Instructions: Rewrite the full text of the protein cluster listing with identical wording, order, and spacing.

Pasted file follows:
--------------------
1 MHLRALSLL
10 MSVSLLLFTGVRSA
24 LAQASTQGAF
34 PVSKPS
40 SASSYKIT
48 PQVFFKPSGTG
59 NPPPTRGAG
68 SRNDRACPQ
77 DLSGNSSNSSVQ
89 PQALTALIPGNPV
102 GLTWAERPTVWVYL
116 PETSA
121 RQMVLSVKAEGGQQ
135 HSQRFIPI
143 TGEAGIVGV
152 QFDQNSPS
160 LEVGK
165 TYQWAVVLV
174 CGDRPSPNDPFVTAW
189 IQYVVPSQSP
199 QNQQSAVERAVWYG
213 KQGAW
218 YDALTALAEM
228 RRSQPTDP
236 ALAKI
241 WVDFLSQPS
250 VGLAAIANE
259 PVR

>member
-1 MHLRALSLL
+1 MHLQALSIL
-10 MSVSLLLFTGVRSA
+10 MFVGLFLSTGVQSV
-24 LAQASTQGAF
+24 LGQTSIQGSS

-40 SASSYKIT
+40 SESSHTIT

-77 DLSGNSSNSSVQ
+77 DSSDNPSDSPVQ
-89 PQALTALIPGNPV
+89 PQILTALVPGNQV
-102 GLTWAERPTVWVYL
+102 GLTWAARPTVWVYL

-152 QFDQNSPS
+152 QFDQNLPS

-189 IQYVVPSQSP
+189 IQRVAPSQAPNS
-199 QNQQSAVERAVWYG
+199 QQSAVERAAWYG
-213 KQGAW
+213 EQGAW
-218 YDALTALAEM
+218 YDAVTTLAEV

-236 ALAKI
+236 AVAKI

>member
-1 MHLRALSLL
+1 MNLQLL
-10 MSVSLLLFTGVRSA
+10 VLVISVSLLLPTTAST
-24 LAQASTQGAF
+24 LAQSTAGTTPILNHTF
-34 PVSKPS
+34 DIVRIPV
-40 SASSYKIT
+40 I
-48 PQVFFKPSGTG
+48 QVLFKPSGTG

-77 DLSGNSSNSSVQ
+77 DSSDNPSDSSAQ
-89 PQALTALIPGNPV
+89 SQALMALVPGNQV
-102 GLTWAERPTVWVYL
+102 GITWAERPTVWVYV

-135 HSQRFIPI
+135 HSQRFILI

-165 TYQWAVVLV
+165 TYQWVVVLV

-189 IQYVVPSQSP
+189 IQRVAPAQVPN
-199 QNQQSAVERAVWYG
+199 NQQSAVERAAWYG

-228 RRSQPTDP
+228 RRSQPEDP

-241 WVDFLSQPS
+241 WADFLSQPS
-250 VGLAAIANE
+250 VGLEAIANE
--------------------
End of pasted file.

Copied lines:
1 MHLRALSLL
10 MSVSLLLFTGVRSA
24 LAQASTQGAF
34 PVSKPS
40 SASSYKIT
48 PQVFFKPSGTG
59 NPPPTRGAG
68 SRNDRACPQ
77 DLSGNSSNSSVQ
89 PQALTALIPGNPV
102 GLTWAERPTVWVYL
116 PETSA
121 RQMVLSVKAEGGQQ
135 HSQRFIPI
143 TGEAGIVGV
152 QFDQNSPS
160 LEVGK
165 TYQWAVVLV
174 CGDRPSPNDPFVTAW
189 IQYVVPSQSP
199 QNQQSAVERAVWYG
213 KQGAW
218 YDALTALAEM
228 RRSQPTDP
236 ALAKI
241 WVDFLSQPS
250 VGLAAIANE
259 PVR

>member
-1 MHLRALSLL
+1 MHLQALSIL
-10 MSVSLLLFTGVRSA
+10 MFVGLFLSTGVQSV
-24 LAQASTQGAF
+24 LGQTSIQGSS

-40 SASSYKIT
+40 SESSHTIT

-77 DLSGNSSNSSVQ
+77 DSSDNPSDSPVQ
-89 PQALTALIPGNPV
+89 PQILTALVPGNQV
-102 GLTWAERPTVWVYL
+102 GLTWAARPTVWVYL

-152 QFDQNSPS
+152 QFDQNLPS

-189 IQYVVPSQSP
+189 IQRVAPSQAPNS
-199 QNQQSAVERAVWYG
+199 QQSAVERAAWYG
-213 KQGAW
+213 EQGAW
-218 YDALTALAEM
+218 YDAVTTLAEV

-236 ALAKI
+236 AVAKI

>member
-1 MHLRALSLL
+1 MNLQLL
-10 MSVSLLLFTGVRSA
+10 VLVISVSLLLPTTAST
-24 LAQASTQGAF
+24 LAQSTAGTTPILNHTF
-34 PVSKPS
+34 DIVRIPV
-40 SASSYKIT
+40 I
-48 PQVFFKPSGTG
+48 QVLFKPSGTG

-77 DLSGNSSNSSVQ
+77 DSSDNPSDSSAQ
-89 PQALTALIPGNPV
+89 SQALMALVPGNQV
-102 GLTWAERPTVWVYL
+102 GITWAERPTVWVYV

-135 HSQRFIPI
+135 HSQRFILI

-165 TYQWAVVLV
+165 TYQWVVVLV

-189 IQYVVPSQSP
+189 IQRVAPAQVPN
-199 QNQQSAVERAVWYG
+199 NQQSAVERAAWYG

-228 RRSQPTDP
+228 RRSQPEDP

-241 WVDFLSQPS
+241 WADFLSQPS
-250 VGLAAIANE
+250 VGLEAIANE